Buttigieg calls Facebook's political ad policy a 'mistake'

Facebook CEO Mark Zuckerberg, right, hands a folder to Facebook vice president for U.S. public policy, Kevin Martin, left, at the end of a House Financial Services Committee hearing on Capitol Hill in Washington on Oct. 23.

Facebook is in the midst of its worst scandal since Cambridge Analytica. CEO Mark Zuckerberg has been hammered by presidential candidates, Members of Congress, fellow tech moguls and virtually every major newspaper, magazine and television network. Hundreds of Facebook employees have signed a petition calling for him to change course.

What did Mr. Zuckerberg do to deserve this avalanche of criticism? Cave to Chinese censorship pressure, like some NBA players? Walk away from U.S. defense contracts for ideological reasons, like Google did last year?

No, the scandal is that Mr. Zuckerberg said two weeks ago that Facebook is committed to supporting free expression. Most scandalously he said his company, like broadcast stations, won't fact-check candidate election ads. Instead it will allow disputed claims to be debated by the public and press in America's democratic tradition.

This has many in politics and the media up in arms because they think it could re-elect Donald Trump in 2020, and they've wasted no time signaling to Mr. Zuckerberg that they'll blame him if Mr. Trump wins. We doubt Mr. Zuckerberg favors Mr. Trump politically.

Yet the company is thinking beyond the current frenzied political environment. Politicians have been lying about one another for hundreds of years, and dragging Facebook into the election circus will damage the company's credibility in the eyes of millions and undermine faith in the electoral process.

The media anger about Mr. Zuckerberg's free-speech policy is especially odd. Shouldn't reporters want to know what candidates are saying so they can dissect and report on it?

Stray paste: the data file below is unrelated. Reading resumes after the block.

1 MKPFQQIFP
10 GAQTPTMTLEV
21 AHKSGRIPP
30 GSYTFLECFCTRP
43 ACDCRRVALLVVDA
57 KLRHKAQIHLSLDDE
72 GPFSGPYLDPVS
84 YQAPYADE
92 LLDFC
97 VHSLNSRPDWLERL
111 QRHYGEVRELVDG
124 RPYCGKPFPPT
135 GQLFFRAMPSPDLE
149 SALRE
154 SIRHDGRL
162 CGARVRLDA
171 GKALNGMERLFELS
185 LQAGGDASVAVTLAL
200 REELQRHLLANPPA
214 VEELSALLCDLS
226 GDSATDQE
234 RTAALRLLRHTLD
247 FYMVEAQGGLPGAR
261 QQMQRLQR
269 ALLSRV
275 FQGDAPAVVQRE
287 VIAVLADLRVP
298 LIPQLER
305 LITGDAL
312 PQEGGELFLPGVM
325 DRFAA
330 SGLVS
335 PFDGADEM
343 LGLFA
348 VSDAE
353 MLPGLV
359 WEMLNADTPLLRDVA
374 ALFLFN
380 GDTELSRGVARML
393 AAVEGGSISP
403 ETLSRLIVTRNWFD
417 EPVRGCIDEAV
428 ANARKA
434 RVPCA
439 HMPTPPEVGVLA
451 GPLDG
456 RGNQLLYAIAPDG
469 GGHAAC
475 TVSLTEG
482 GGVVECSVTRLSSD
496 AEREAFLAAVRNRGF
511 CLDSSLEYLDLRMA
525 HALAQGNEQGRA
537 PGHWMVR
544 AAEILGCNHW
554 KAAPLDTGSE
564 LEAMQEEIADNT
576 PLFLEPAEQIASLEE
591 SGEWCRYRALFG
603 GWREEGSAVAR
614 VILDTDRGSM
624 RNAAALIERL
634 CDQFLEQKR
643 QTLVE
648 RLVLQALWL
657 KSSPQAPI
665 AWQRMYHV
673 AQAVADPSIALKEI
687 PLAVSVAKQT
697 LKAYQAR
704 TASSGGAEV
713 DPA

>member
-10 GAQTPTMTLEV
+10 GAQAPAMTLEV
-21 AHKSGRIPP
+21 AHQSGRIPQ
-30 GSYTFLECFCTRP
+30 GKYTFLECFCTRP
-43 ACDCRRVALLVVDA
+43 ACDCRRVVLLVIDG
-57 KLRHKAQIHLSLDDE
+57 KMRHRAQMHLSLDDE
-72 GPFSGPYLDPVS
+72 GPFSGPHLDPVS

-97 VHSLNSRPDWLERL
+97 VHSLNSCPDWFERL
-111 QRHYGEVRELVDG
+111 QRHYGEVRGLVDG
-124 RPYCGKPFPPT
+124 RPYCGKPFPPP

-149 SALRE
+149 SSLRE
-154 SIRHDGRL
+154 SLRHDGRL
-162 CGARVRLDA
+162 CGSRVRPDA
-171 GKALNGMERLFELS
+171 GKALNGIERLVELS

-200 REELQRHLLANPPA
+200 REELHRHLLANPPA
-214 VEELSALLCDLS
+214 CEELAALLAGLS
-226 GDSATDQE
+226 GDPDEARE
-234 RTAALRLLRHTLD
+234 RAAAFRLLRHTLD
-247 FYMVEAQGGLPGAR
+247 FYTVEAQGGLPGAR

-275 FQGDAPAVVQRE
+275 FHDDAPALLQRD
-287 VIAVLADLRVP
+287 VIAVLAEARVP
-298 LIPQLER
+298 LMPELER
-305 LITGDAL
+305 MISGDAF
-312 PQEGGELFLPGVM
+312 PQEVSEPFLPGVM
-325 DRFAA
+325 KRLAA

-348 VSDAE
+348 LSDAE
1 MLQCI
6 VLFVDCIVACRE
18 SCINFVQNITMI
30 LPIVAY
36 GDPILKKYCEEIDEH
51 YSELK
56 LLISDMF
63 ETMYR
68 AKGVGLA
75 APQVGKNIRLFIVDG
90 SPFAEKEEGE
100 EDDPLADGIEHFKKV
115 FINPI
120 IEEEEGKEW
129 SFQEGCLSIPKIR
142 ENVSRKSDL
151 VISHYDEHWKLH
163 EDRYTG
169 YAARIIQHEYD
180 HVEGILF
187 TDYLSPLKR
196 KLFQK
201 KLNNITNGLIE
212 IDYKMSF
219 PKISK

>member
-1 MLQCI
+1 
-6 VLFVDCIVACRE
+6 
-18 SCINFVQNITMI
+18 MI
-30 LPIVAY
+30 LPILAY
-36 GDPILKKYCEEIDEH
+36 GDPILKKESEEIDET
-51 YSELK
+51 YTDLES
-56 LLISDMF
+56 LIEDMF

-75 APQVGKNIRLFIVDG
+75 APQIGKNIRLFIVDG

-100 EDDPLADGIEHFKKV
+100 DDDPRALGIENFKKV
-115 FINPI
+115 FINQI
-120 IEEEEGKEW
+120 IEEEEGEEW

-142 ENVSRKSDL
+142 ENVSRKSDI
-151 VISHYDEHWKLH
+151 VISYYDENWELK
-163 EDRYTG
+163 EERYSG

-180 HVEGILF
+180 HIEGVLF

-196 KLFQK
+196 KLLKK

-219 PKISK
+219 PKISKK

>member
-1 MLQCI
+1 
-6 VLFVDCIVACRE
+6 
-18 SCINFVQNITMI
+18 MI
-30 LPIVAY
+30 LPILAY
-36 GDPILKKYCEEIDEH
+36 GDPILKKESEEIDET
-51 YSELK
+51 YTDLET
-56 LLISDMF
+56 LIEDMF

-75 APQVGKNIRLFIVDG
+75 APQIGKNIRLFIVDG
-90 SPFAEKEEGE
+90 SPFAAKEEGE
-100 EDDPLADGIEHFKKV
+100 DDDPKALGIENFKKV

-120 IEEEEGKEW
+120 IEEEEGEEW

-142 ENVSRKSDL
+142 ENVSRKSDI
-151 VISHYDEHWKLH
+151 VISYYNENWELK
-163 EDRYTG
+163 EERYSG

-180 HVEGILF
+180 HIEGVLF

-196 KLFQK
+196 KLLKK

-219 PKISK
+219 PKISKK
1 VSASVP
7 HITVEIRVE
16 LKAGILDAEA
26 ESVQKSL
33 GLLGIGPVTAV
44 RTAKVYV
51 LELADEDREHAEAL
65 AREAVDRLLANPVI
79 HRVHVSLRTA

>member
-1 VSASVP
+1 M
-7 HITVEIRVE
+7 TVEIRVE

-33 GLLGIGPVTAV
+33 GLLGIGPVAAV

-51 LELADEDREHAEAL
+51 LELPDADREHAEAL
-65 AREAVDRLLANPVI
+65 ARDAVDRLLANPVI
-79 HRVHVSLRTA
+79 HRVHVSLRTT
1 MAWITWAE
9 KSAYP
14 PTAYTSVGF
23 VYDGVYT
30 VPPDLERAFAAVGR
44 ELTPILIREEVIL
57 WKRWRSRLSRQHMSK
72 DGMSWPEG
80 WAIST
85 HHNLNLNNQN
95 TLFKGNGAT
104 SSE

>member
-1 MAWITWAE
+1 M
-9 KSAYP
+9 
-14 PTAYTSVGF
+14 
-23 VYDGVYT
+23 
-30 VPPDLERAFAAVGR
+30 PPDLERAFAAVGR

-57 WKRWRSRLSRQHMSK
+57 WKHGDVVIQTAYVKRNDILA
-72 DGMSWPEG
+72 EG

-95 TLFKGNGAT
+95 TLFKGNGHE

Instead journalists are offering sophisticated-sounding arguments for why political speech should be controlled by tech companies. One popular argument is that Facebook's algorithm rewards appeals to emotion so legitimate debate can't take place. Yet political advocacy in the U.S. has always included emotional appeals. If Facebook's algorithms favor polarizing content, that's a separate debate.

Others resent the way the platform has upended news delivery in a way that takes power from the press. "The news media have traditionally borne the responsibility for insuring that the actual purpose of the First Amendment is fulfilled," said the New Yorker. It's an unfortunate conceit of some in the media that they ought to have a monopoly on free expression to the exclusion of ordinary people and their elected representatives.

Facebook is also being attacked because Breitbart News has qualified for inclusion in its "News" feature which will be unveiled this week. This is said to prove Facebook is a right-wing platform in the tank for Mr. Trump. But about 200 outlets so far have qualified for inclusion based on neutral criteria, including liberal sites like Salon.com and CNN. (The Journal has also agreed to participate in Facebook's News app.)

Media and political elites think they are advancing the public interest in demanding that Mr. Zuckerberg put his thumb on the political scales. Yet in the process they are showing why so many Americans have lost trust in them.

— The Wall Street Journal